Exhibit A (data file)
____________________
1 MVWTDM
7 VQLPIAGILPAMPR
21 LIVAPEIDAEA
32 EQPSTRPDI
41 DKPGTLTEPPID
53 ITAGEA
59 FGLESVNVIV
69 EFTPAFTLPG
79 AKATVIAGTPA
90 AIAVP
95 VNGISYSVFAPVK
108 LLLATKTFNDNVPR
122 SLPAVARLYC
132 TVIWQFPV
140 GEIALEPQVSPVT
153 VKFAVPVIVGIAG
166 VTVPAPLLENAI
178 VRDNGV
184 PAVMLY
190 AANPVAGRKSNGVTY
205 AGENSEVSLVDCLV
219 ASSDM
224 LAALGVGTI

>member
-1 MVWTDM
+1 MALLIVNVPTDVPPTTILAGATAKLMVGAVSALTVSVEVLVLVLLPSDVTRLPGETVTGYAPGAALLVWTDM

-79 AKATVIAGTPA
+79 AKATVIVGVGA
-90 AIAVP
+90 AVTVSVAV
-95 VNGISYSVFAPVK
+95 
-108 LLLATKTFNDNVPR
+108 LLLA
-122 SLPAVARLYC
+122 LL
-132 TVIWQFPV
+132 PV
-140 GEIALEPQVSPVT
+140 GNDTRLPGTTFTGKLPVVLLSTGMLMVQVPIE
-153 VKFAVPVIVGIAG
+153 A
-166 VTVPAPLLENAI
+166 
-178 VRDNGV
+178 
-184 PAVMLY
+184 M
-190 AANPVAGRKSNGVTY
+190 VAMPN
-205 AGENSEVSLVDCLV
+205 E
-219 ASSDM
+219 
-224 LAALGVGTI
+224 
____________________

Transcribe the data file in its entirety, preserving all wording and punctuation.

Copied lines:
1 MVWTDM
7 VQLPIAGILPAMPR
21 LIVAPEIDAEA
32 EQPSTRPDI
41 DKPGTLTEPPID
53 ITAGEA
59 FGLESVNVIV
69 EFTPAFTLPG
79 AKATVIAGTPA
90 AIAVP
95 VNGISYSVFAPVK
108 LLLATKTFNDNVPR
122 SLPAVARLYC
132 TVIWQFPV
140 GEIALEPQVSPVT
153 VKFAVPVIVGIAG
166 VTVPAPLLENAI
178 VRDNGV
184 PAVMLY
190 AANPVAGRKSNGVTY
205 AGENSEVSLVDCLV
219 ASSDM
224 LAALGVGTI

>member
-1 MVWTDM
+1 MALLIVNVPTDVPPTTILAGATAKLMVGAVSALTVSVEVLVLVLLPSDVTRLPGETVTGYAPGAALLVWTDM

-79 AKATVIAGTPA
+79 AKATVIVGVGA
-90 AIAVP
+90 AVTVSVAV
-95 VNGISYSVFAPVK
+95 
-108 LLLATKTFNDNVPR
+108 LLLA
-122 SLPAVARLYC
+122 LL
-132 TVIWQFPV
+132 PV
-140 GEIALEPQVSPVT
+140 GNDTRLPGTTFTGKLPVVLLSTGMLMVQVPIE
-153 VKFAVPVIVGIAG
+153 A
-166 VTVPAPLLENAI
+166 
-178 VRDNGV
+178 
-184 PAVMLY
+184 M
-190 AANPVAGRKSNGVTY
+190 VAMPN
-205 AGENSEVSLVDCLV
+205 E
-219 ASSDM
+219 
-224 LAALGVGTI
+224 